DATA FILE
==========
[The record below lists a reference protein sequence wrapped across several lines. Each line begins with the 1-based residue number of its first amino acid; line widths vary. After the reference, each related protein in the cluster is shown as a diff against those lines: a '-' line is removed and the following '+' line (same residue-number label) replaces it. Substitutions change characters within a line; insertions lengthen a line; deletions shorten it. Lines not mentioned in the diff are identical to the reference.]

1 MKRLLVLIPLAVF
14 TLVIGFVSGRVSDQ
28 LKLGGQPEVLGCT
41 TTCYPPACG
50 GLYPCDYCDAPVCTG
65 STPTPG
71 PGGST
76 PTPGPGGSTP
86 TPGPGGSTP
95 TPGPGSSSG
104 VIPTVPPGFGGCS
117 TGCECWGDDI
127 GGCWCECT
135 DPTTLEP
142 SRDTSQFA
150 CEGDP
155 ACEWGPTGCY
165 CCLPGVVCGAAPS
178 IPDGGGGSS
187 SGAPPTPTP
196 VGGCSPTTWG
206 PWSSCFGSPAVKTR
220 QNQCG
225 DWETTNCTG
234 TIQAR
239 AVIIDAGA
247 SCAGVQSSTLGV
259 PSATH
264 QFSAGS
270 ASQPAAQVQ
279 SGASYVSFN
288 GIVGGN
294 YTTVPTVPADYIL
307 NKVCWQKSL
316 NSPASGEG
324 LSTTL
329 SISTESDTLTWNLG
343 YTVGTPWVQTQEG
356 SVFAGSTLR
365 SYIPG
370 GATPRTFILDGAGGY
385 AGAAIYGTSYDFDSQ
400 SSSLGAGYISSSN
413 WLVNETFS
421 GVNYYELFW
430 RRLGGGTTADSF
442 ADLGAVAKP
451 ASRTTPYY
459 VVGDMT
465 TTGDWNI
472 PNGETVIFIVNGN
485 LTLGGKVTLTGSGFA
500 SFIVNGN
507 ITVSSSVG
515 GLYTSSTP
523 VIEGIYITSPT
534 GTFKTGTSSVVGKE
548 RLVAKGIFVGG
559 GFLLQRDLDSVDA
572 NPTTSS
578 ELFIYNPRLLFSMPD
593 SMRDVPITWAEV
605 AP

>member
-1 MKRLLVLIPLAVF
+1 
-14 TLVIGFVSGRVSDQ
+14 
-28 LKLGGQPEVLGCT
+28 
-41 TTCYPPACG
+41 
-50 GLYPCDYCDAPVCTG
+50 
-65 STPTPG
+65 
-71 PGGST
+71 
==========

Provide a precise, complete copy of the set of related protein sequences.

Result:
[The record below lists a reference protein sequence wrapped across several lines. Each line begins with the 1-based residue number of its first amino acid; line widths vary. After the reference, each related protein in the cluster is shown as a diff against those lines: a '-' line is removed and the following '+' line (same residue-number label) replaces it. Substitutions change characters within a line; insertions lengthen a line; deletions shorten it. Lines not mentioned in the diff are identical to the reference.]

1 MKRLLVLIPLAVF
14 TLVIGFVSGRVSDQ
28 LKLGGQPEVLGCT
41 TTCYPPACG
50 GLYPCDYCDAPVCTG
65 STPTPG
71 PGGST
76 PTPGPGGSTP
86 TPGPGGSTP
95 TPGPGSSSG
104 VIPTVPPGFGGCS
117 TGCECWGDDI
127 GGCWCECT
135 DPTTLEP
142 SRDTSQFA
150 CEGDP
155 ACEWGPTGCY
165 CCLPGVVCGAAPS
178 IPDGGGGSS
187 SGAPPTPTP
196 VGGCSPTTWG
206 PWSSCFGSPAVKTR
220 QNQCG
225 DWETTNCTG
234 TIQAR
239 AVIIDAGA
247 SCAGVQSSTLGV
259 PSATH
264 QFSAGS
270 ASQPAAQVQ
279 SGASYVSFN
288 GIVGGN
294 YTTVPTVPADYIL
307 NKVCWQKSL
316 NSPASGEG
324 LSTTL
329 SISTESDTLTWNLG
343 YTVGTPWVQTQEG
356 SVFAGSTLR
365 SYIPG
370 GATPRTFILDGAGGY
385 AGAAIYGTSYDFDSQ
400 SSSLGAGYISSSN
413 WLVNETFS
421 GVNYYELFW
430 RRLGGGTTADSF
442 ADLGAVAKP
451 ASRTTPYY
459 VVGDMT
465 TTGDWNI
472 PNGETVIFIVNGN
485 LTLGGKVTLTGSGFA
500 SFIVNGN
507 ITVSSSVG
515 GLYTSSTP
523 VIEGIYITSPT
534 GTFKTGTSSVVGKE
548 RLVAKGIFVGG
559 GFLLQRDLDSVDA
572 NPTTSS
578 ELFIYNPRLLFSMPD
593 SMRDVPITWAEV
605 AP

>member
-1 MKRLLVLIPLAVF
+1 
-14 TLVIGFVSGRVSDQ
+14 
-28 LKLGGQPEVLGCT
+28 
-41 TTCYPPACG
+41 
-50 GLYPCDYCDAPVCTG
+50 
-65 STPTPG
+65 
-71 PGGST
+71 